The MAD Array has a huge radiating surface.  This enables excellent air coupling to the transducer diaphragms and high efficiency.  The transducers use very lightweight stretched diaphragms and very strong neodymium magnets which drives the entire diaphragm surface with incredibly strong and uniform forces.  That's why the MAD Array can plays at such loud volumes with so little distortion.  Now for the first time, people can listen to very loud volumes for long periods without the usual fatigue and ringing of the ears.  For example, in the Arco Arena in Sacramento, California it is possible to achieve 115-117 dB Sound Pressure Level with clear, undistorted sound even in the most distant seats with peaks of 127 dB.  Transient response is extraordinary and the intelligibility is so good that the audience can hear and understand every single word even in rooms with poor acoustics.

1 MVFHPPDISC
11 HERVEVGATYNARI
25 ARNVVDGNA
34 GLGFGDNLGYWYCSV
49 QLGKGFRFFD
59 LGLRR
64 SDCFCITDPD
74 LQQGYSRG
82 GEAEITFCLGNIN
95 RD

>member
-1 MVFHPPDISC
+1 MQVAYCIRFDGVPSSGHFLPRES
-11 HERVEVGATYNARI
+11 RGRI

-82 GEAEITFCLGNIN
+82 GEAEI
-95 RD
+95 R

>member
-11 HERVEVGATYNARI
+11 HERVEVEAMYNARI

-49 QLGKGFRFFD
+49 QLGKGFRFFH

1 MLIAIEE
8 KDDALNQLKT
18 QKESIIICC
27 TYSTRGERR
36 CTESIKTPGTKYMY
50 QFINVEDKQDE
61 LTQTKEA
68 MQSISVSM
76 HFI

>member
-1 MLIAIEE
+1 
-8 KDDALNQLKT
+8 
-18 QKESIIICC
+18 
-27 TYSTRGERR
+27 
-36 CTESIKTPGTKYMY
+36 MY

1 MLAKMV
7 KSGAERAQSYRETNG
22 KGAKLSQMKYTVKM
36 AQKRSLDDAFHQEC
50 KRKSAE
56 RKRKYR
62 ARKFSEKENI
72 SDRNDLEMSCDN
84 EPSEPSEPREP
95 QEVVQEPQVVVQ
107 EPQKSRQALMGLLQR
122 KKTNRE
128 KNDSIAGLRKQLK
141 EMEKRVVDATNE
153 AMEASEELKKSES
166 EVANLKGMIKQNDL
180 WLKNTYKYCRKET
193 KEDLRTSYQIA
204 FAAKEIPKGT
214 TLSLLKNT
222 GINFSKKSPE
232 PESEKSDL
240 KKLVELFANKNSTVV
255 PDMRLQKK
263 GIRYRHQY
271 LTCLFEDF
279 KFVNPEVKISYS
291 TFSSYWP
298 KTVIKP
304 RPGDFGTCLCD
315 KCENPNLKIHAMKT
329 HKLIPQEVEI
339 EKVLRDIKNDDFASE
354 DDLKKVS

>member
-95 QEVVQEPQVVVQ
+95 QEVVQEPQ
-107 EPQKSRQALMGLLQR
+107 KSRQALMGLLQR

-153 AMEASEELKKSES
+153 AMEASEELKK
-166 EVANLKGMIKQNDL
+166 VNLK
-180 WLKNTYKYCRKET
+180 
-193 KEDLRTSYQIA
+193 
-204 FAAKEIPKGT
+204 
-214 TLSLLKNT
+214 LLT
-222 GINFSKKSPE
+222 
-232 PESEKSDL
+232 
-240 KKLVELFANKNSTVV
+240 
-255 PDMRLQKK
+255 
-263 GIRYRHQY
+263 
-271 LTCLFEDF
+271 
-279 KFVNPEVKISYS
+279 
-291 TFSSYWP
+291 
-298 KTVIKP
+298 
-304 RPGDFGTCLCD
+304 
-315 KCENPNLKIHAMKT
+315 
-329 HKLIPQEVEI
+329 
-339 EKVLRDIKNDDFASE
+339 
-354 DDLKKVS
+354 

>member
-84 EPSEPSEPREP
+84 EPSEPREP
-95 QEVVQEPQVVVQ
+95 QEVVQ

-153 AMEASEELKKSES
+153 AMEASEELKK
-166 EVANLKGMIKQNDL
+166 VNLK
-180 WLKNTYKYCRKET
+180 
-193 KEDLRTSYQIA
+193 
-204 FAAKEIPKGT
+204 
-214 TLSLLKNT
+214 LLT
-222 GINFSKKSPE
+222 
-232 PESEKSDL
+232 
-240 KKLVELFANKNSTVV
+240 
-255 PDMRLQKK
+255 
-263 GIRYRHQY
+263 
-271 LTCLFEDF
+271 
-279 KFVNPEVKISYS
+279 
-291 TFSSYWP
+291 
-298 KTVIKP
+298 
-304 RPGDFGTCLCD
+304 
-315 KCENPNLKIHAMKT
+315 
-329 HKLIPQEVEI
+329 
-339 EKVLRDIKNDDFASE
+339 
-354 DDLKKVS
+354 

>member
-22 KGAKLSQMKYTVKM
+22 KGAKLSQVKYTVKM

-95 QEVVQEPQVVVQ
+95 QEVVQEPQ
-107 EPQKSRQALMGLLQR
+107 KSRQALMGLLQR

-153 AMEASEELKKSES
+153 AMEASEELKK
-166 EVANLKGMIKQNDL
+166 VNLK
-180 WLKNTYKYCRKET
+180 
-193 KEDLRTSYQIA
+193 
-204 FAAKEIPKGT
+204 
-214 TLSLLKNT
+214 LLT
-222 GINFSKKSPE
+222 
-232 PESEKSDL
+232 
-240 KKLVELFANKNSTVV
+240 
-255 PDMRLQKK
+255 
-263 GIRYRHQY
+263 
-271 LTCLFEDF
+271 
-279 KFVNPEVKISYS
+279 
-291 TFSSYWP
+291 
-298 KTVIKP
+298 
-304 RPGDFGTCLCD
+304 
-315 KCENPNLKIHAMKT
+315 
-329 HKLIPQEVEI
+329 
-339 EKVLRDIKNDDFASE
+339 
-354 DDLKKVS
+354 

What is the size and weight of the Array?

          Each HPV transducer is only 3/4" thick and weighs 4lbs. An entire A9 Array (8 rows) ready to fly weighs only 520 lbs. Rigging of the array is extremely easy and does not require special or very expensive construction work to be hung. Because of the very small size and weight, transportation is extremely cost-effective. For example, the whole Arco Arena array system can fit in a standard cargo van.
 
 
 
 
     Is the MAD Array a "line" Array?

          Yes, but it's performance goes way beyond the traditional line arrays...so it's more accurate to say that the MAD Array is a
Planar Magnetic Surface Array.  The Surface Array characteristics produce substantially better control in vertical and horizontal directivity when compared with conventional line arrays.  However the most significant improvement that the Surface Array provides is it throw capabilities.  Sound attenuates from Planar Surface Arrays at only 1½ dB per doubling of distance compared with 3 dB with conventional line arrays.  This allows MAD Arrays to project sound hundreds of feet farther away without losing sonic details.